UK airports on alert as police quiz grenade suspect

A major security operation was continuing at British airports and other key sites today, as anti-terrorist police quizzed a passenger over a live grenade found in luggage at Gatwick airport.

A major security operation was continuing at British airports and other key sites today, as anti-terrorist police quizzed a passenger over a live grenade found in luggage at Gatwick airport.

The grenade was found in the baggage of a 37-year-old man travelling with a Venezuelan passport after he touched down on British Airways flight BA 2048 from Bogota in Colombia at 1.23pm yesterday.

Scotland Yard and Customs refused to discuss reports the man was of Bangladeshi origin.

Passengers were immediately evacuated from the airport’s North Terminal and outbound flights were suspended. The terminal remained closed for several hours until it was reopened at 7.45pm last night.

The man, who was arrested for suspected terrorist offences, was moved to London where he was being questioned by Scotland Yard anti-terrorist police.

As a combined Army and police security operation continued at Heathrow airport two men were arrested there under the Terrorism Act 2000 yesterday.

Anti-terrorist police were today questioning the men, believed to have been stopped in a car during routine checks as part of the heightened alert around Heathrow, at a west London police station.

However, the incident is not believed to be connected to the mass security operation at the airport and was thought to be a precautionary measure.

Meanwhile, the Ministry of Defence confirmed that a military aircraft has been patrolling the skies above London as part of the latest operation.

The RAF Nimrod performed a supporting role to troops and police on Wednesday as they continued to guard Heathrow and other key sites.

Around 1,700 extra police officers were at Heathrow and other key London locations and security was also beefed up at Manchester airport, including spot checks by armed officers.

The BBC reported that the Heathrow security operation had been sparked by MI5 intelligence of a threat to shoot down a plane.

Surface-to-air missiles that went missing 20 years ago in Afghanistan were thought to be part of the threat, the BBC said.

The group suspected of the plot was not named in the reports.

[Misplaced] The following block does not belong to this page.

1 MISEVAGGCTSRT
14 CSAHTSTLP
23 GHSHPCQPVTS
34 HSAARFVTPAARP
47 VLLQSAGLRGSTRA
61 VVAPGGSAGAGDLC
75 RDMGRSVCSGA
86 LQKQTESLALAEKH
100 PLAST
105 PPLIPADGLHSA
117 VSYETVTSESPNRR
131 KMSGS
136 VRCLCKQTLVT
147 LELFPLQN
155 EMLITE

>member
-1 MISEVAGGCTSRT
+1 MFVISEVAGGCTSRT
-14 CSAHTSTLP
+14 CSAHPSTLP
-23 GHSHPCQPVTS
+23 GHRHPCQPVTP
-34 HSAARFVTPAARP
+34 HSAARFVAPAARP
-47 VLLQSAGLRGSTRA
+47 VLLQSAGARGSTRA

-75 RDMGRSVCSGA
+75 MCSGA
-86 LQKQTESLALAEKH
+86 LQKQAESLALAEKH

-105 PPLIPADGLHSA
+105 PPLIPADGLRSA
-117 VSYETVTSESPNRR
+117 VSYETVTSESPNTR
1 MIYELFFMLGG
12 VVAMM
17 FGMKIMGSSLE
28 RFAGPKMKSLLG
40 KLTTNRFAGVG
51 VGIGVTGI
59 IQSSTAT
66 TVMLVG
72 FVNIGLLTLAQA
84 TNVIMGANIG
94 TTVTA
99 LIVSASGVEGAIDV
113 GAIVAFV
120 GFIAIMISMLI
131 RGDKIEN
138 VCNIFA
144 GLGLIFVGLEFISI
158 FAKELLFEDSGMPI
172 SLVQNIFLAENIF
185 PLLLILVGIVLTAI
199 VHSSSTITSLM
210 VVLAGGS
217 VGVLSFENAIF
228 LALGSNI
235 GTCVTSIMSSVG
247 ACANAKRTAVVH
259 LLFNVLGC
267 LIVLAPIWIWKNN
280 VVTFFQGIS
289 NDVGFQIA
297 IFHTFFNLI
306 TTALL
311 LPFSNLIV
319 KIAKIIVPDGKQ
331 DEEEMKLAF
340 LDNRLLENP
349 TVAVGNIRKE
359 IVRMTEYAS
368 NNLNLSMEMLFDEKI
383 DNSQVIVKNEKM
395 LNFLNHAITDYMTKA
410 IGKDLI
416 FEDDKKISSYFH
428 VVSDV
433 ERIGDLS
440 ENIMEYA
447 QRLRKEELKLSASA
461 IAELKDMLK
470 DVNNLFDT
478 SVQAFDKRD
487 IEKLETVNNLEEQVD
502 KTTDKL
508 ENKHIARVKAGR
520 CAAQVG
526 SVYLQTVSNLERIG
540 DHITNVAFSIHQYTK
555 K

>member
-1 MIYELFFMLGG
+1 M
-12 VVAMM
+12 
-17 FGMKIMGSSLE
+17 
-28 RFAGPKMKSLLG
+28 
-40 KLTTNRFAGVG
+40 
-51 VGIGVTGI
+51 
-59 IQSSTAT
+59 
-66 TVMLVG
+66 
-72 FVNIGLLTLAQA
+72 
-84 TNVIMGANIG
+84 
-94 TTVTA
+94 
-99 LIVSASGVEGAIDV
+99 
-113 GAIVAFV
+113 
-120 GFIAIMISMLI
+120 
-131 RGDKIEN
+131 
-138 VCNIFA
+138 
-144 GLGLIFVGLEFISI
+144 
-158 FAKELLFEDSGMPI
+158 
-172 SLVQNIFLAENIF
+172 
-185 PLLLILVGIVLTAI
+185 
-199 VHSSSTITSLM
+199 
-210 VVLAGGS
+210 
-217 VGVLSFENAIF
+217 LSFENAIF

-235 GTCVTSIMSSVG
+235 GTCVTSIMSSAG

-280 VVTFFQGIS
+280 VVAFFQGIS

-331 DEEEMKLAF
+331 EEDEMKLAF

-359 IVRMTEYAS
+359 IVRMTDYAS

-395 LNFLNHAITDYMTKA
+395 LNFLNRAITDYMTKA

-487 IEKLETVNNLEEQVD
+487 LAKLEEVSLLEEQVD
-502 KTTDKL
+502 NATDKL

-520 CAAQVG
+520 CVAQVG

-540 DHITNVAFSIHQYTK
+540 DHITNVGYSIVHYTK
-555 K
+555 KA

At Stansted Airport, the access road was being closed to the public from this morning due to increased security measures.

Police and airport authorities said it was not because of a specific threat.

Yesterday’s incidents prompted Home Secretary David Blunkett to stress that the current terrorist threat was real and that the security services were “on the ball”.

Mr Blunkett rejected accusations that Ministers were sending “confused and conflicting” signals over the terrorist threat, particularly the alert at Heathrow.

He told the House of Commons Britain faced a “real and serious” threat from al-Qaida.

But he refused to reveal any more details, claiming it would not be responsible “to provide a running commentary” on the alert.

Shadow home secretary Oliver Letwin said he backed the actions of the Government but called for a single minister to be made responsible for security who could speak “with one clear and unwavering voice”.

He told MPs: “It is far better to set the precedent of measured and comprehensive statements in the House than to allow a running public commentary to be provided by confused and conflicting signals given by other ministers on the airwaves.”

That was a reference to remarks by Labour party chairman John Reid who said on Wednesday that the threat was of the nature of September 11, and then said his comments had been taken out of context.

Meetings of Cobra, the Cabinet Office’s civil contingencies committee, have been called and police warned there could be more operations involving the Army.

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